144 class='directory'>/usr/share/doc</filename> for details.
145 </para>
146
147<screen><literal>SUBSYSTEM=="usb_device", SYSFS{idVendor}=="05d8", SYSFS{idProduct}=="4002", \
148 GROUP:="scanner", MODE:="0660"</literal></screen>
149
150 <note>
151 <para>
152 The above line is used for descriptive purposes only. The
153 scanner <application>udev</application> rules are put into place when
154 installing <xref linkend='sane'/>.
155 </para>
156 </note>
157
158 </sect2>
159
160<!--
161 <sect2>
162 <title>Multiple Network Interfaces</title>
163
164
165 </sect2>
166-->
167
168<!-- These instructions are invalid on systemd because we don't use bootscripts.
169 In addition, we should probably verify that these are valid on SysV too.-->
170
171 <sect2 revision="sysv">
172 <title>Devices for Servers</title>
173
174 <para>
175 In some cases, it makes sense to disable
176 <application>udev</application> completely and create static devices.
177 Servers are one example of this situation. Does a server need the
178 capability of handling dynamic devices? Only the system administrator
179 can answer that question, but in many cases the answer will be no.
180 </para>
181
182 <para>
183 If dynamic devices are not desired, then static devices must be
184 created on the system. In the default configuration, the
185 <filename>/etc/rc.d/rcS.d/S10udev</filename> boot script mounts a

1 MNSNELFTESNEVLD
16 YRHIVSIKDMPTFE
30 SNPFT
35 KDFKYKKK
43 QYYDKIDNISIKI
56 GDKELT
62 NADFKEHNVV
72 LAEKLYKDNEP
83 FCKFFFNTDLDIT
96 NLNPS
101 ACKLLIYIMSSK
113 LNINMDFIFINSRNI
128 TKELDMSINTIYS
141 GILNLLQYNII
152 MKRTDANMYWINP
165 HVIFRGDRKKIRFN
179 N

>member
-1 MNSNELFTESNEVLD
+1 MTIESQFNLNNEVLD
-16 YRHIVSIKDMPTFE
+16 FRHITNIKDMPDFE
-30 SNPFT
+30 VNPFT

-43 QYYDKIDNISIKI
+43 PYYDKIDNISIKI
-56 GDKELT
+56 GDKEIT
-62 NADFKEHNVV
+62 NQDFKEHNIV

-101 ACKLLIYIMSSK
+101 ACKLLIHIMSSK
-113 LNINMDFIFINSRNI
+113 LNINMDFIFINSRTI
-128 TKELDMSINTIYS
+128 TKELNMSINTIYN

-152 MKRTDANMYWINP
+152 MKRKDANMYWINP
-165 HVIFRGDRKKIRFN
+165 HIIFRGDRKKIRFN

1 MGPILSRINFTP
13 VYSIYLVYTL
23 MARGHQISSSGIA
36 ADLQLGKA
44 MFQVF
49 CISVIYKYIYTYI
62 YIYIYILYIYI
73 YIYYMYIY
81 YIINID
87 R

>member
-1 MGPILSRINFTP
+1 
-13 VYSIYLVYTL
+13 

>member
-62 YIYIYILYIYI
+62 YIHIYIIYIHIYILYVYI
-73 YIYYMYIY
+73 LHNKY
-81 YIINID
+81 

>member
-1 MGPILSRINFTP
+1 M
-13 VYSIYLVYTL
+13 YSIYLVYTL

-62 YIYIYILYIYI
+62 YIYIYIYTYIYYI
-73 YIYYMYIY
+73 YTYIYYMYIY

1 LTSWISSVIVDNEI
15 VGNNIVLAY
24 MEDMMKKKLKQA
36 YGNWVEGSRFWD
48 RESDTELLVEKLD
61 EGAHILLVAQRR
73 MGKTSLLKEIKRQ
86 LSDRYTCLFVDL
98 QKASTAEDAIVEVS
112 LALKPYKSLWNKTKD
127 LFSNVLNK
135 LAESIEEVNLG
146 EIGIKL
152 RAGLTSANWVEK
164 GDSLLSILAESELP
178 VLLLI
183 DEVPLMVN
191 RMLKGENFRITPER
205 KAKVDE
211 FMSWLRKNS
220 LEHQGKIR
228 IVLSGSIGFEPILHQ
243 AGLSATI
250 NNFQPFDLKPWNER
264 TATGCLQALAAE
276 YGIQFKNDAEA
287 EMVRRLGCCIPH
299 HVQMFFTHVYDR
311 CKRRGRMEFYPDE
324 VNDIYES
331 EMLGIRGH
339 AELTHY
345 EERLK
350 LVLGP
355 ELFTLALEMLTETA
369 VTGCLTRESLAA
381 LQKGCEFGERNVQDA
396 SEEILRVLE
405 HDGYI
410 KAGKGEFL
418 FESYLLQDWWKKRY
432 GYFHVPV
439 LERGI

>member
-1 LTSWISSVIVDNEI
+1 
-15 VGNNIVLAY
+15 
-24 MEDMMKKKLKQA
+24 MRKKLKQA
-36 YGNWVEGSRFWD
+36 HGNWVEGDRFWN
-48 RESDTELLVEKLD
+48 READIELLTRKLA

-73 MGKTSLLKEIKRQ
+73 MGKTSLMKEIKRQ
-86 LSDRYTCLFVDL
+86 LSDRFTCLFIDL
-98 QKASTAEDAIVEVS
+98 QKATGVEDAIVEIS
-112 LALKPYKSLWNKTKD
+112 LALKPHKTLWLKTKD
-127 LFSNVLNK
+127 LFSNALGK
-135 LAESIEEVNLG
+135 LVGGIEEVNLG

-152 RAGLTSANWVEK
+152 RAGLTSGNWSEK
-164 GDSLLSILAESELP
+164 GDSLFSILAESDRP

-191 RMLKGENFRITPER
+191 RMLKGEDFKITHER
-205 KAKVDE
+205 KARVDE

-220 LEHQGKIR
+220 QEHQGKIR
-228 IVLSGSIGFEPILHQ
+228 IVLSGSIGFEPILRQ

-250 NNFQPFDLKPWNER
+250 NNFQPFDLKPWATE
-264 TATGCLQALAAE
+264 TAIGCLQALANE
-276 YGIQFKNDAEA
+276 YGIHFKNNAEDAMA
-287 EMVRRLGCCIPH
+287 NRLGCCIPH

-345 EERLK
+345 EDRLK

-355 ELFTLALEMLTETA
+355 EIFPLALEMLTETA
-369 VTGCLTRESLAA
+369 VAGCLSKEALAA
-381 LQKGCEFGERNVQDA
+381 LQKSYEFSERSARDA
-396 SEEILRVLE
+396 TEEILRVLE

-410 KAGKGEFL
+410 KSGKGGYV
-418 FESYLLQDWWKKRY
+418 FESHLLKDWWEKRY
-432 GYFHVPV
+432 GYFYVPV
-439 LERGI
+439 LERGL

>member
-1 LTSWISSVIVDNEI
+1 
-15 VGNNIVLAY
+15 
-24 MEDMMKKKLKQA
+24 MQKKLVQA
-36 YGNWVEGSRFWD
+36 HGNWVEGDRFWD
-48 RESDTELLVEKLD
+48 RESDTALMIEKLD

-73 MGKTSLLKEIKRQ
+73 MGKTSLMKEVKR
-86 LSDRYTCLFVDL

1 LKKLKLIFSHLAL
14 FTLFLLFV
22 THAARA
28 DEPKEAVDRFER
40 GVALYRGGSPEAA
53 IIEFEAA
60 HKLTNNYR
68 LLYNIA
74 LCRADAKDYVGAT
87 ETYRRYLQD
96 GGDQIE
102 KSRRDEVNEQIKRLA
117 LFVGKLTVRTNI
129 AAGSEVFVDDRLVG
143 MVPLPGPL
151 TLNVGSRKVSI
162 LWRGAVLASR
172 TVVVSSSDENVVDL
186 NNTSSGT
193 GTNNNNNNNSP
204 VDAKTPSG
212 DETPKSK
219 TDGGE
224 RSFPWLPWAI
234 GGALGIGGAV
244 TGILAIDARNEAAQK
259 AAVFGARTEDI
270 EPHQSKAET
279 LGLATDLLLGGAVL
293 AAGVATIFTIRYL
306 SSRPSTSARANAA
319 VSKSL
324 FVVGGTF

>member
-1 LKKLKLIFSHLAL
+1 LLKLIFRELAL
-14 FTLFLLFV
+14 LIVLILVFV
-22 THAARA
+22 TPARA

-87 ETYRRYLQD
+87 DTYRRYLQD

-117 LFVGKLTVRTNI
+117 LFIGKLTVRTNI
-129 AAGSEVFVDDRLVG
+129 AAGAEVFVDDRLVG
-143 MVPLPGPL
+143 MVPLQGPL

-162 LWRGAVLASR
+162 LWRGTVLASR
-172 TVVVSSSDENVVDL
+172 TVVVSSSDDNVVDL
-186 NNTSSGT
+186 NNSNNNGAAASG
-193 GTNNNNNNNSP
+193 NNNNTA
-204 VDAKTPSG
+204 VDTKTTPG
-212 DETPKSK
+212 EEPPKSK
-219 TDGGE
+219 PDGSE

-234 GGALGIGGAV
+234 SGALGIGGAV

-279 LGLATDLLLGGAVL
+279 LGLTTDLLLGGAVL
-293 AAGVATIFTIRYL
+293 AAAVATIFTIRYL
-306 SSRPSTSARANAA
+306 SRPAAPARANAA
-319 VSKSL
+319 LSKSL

186 <systemitem class="filesystem">tmpfs</systemitem> partition over the
187 <filename class="directory">/dev</filename> directory. This problem can
188 be overcome by mounting the root partition temporarily:
189 </para>
190
191 <warning>
192 <para>
193 If the instructions below are not followed carefully, your
194 system could become unbootable.
195 </para>
196 </warning>
197
198
199<screen><userinput>mount --bind / /mnt
200cp -a /dev/* /mnt/dev
201rm /etc/rc.d/rcS.d/{S10udev,S50udev_retry}
202umount /mnt</userinput></screen>
203
204 <para>
205 At this point, the system will use static devices upon the next
206 reboot. Create any desired additional devices using
207 <command>mknod</command>.
208 </para>
209
210 <para>
211 If you want to restore the dynamic devices, recreate the
212 <filename>/etc/rc.d/rcS.d/{S10udev,S50udev_retry}</filename> symbolic
213 links and reboot again. Static devices do not need to be removed
214 (console and null are always needed) because they are covered by the
215 <systemitem class="filesystem">tmpfs</systemitem> partition. Disk
216 usage for devices is negligible (about 20&ndash;30 bytes per entry.)
217 </para>
218
219 </sect2>
220
221 <sect2 id="dev-dvd">
222 <title>Devices for DVD Drives</title>
223
224 <para>
225 If the initial boot process does not set up the
226 <systemitem>/dev/dvd</systemitem> device properly, it can
227 be installed using the following modification to the default udev rules.
228 As the <systemitem class="username">root</systemitem> user, run:
229 </para>
230
231<screen><userinput>sed '1d;/SYMLINK.*cdrom/ a\
232KERNEL=="sr0", ENV{ID_CDROM_DVD}=="1", SYMLINK+="dvd", OPTIONS+="link_priority=-100"' \
233/lib/udev/rules.d/60-cdrom_id.rules > /etc/udev/rules.d/60-cdrom_id.rules</userinput></screen>
234
235 </sect2>
236
237</sect1>